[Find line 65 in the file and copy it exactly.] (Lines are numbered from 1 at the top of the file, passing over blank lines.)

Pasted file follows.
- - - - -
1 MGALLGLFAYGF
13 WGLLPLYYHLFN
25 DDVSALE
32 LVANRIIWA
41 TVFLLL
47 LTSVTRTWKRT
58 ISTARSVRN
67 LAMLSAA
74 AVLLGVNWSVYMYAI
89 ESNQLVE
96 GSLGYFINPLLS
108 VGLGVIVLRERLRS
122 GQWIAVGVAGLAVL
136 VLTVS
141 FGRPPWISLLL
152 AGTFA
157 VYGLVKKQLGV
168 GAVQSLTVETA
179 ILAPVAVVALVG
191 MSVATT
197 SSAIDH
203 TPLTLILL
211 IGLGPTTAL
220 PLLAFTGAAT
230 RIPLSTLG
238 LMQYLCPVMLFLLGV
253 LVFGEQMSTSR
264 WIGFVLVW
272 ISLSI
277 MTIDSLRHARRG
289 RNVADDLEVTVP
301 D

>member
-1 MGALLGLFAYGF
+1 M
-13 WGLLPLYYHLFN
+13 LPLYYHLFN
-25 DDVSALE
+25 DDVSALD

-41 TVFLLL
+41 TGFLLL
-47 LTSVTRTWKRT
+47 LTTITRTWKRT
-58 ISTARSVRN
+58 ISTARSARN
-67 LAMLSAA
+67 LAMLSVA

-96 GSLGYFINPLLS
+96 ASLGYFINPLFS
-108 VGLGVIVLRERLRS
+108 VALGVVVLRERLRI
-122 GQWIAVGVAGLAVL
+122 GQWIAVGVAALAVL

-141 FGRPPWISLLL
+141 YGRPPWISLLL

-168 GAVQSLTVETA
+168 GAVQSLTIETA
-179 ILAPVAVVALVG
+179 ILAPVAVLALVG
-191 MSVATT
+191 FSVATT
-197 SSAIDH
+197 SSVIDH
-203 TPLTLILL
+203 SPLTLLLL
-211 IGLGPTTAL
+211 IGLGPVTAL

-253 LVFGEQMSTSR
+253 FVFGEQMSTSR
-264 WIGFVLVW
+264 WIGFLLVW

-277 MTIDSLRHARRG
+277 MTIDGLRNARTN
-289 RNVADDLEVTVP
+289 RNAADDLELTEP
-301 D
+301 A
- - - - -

+203 SPLTLLLL